|Publication number||US6002997 A|
|Application number||US 08/667,701|
|Publication date||14 Dec 1999|
|Filing date||21 Jun 1996|
|Priority date||21 Jun 1996|
|Publication number||08667701, 667701, US 6002997 A, US 6002997A, US-A-6002997, US6002997 A, US6002997A|
|Inventors||Julius T. Tou|
|Original Assignee||Tou; Julius T.|
|Export Citation||BiBTeX, EndNote, RefMan|
|Patent Citations (10), Referenced by (53), Classifications (7), Legal Events (4)|
|External Links: USPTO, USPTO Assignment, Espacenet|
1. Field of the Invention
This invention relates, generally, to computer translation of a source language into a target language. More particularly, it relates to a machine translation that takes cultural subtleties into consideration when making a translation.
2. Description of the Prior Art
U.S. Pat. No. 5,224,040 to the present inventor (sometimes hereinafter referred to as "the first patent"), discloses a machine for translating a source language, such as Chinese, into a target language, such as English. Since Chinese sentences are written in strings of characters, and since the characters combine in different ways to produce different words, the method disclosed in that earlier patent includes the steps of inputting a Chinese character string, segmenting that string to identify character groups that form words and idioms, and producing a raw translation of those words into the target language.
In the second generation of the machine, disclosed in U.S. Pat. No. 5,384,702 to the present inventor (sometimes hereinafter referred to as "the second patent"), grammar rules and self-correction rules are applied to the raw translation to polish it.
However, the syntactic structure and sentence composition of a source language reflects the cultural influences that worked on the source language during the many centuries of its development. The same observation applies to a target language as well. Thus, there is usually a considerable gap between the syntactic structure and sentence composition between any two source and target languages. The machines and methods disclosed in the first and second patents included no means whereby such differences were taken into account. As a result, even after the raw sentence produced in the machine disclosed in the first patent was polished in the machine disclosed in the second patent by the identification of grammar markers therewithin and the application of grammar rules and self-correction rules thereto, it was still possible to obtain a polished sentence that lacked the syntactic structure and sentence composition of the target language, i.e., the grammar rules and self-correction rules alone were not sufficient to bridge the gap between the respective syntactic structures and sentence compositions of languages lacking a common cultural background.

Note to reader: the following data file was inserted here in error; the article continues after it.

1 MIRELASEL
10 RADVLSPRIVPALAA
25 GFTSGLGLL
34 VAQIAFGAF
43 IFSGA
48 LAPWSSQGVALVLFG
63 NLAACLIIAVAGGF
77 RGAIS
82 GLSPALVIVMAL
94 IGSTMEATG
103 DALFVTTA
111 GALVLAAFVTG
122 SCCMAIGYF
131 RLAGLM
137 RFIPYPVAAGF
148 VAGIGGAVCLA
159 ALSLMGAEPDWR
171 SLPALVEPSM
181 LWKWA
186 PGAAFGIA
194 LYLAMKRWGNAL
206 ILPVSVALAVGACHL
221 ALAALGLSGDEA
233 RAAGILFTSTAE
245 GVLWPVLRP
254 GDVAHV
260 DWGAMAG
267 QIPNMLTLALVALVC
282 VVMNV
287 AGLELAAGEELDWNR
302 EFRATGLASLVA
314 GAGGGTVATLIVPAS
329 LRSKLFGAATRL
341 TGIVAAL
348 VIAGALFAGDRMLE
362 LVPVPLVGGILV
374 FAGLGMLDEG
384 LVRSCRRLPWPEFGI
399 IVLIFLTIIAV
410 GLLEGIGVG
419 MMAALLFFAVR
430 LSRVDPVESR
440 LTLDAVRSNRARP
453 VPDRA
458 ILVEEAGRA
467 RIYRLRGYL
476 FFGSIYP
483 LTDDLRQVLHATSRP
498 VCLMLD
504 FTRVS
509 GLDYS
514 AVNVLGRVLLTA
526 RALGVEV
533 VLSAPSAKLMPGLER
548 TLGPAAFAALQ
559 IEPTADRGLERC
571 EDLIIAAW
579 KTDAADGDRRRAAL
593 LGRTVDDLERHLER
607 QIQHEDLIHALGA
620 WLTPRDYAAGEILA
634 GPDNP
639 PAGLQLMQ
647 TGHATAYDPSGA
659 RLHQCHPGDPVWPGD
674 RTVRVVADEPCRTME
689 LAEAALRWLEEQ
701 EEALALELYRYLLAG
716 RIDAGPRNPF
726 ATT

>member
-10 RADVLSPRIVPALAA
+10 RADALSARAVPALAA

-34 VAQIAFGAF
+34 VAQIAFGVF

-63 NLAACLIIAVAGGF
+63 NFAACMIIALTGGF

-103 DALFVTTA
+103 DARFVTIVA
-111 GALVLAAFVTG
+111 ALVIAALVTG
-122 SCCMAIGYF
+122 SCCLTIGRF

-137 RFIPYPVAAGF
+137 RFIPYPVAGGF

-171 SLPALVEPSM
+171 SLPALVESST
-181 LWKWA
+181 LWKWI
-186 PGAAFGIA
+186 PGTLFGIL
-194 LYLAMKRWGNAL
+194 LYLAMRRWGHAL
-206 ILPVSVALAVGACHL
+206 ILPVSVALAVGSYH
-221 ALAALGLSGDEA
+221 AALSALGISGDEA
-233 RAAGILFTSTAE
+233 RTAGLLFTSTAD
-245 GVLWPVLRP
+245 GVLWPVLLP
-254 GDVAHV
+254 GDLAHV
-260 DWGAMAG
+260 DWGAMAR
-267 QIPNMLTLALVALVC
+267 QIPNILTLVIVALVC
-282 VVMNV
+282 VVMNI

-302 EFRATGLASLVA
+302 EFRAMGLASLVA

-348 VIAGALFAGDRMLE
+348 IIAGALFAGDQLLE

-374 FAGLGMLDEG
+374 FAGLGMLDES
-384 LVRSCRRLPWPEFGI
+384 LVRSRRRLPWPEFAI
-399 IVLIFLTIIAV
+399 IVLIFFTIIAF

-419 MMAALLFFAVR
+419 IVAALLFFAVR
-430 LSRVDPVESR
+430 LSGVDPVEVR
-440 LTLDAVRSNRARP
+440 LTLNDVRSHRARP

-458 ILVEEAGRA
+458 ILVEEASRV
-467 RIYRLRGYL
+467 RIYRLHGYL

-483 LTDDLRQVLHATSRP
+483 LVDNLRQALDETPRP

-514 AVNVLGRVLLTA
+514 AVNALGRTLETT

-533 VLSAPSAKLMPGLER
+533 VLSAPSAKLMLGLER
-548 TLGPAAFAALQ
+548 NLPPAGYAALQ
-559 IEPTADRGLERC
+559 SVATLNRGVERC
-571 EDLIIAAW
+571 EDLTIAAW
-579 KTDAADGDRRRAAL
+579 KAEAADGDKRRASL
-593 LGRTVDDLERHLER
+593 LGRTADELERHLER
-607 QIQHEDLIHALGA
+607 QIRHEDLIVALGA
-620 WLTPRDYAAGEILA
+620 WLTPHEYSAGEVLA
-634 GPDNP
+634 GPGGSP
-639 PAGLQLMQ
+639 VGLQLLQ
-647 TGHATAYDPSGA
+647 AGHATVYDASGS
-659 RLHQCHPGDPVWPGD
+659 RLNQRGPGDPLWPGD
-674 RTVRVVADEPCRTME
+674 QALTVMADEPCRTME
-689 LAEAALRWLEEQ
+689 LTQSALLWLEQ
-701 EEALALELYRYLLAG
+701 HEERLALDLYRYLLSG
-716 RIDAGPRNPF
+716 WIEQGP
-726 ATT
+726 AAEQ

What is needed, then, is a third generation of machines that takes the differing syntactic structures and sentence compositions of source and target languages into consideration when improving a raw translation so that the polished translation substitutes the syntactic structures and sentence compositions of the target language for the syntactic structures and sentence compositions of the source language.
No prior art translation computer has the capability of converting a sentence in a source language having the syntax and sentence structure of the source language into a target language sentence having the syntax and structure of the target language. The conventional wisdom has always been that such a feat would be possible only if all possible sentences in the source language were matched in a computer memory with a predetermined counterpart sentence in the target language. In other words, human linguists would be required to match all possible sentences in the respective languages, and the computer would then simply produce the target sentence that matched the source sentence. Obviously, since the number of possible sentences in any language is infinite, such a scheme has long been understood to be impractical.
No general purpose translation machine heretofore known is capable of translating an infinite number of grammatically correct source language sentences into an infinite number of grammatically correct target language sentences where the respective languages include differing syntax's and sentence structures.
Moreover, in view of the prior art when considered as a whole at the time the present invention was made, it was not obvious to those of ordinary skill in this art how such a general purpose translation machine could be provided.
The long-standing but heretofore unfulfilled need for a method that takes cultural subtleties into consideration in the context of machine translations is now met by a new, useful, and nonobvious invention that pioneers a new generation of translation computers. The present invention includes a method whereby the syntactic structure and sentence composition of a source language is analyzed, interpreted and mapped into the associated syntax and sentence structures of the target language. The result is the first translation machine, anywhere in the world, that produces target language sentences that are grammatically correct in syntax and sentence structure from source language sentences having differing syntax's and sentence structures. Hence, the present invention provides the first translation machine capable of matching human translators who are fluent in the source and target languages. Unlike human translators, however, the machine of the present invention is not limited in the number of languages that it may translate.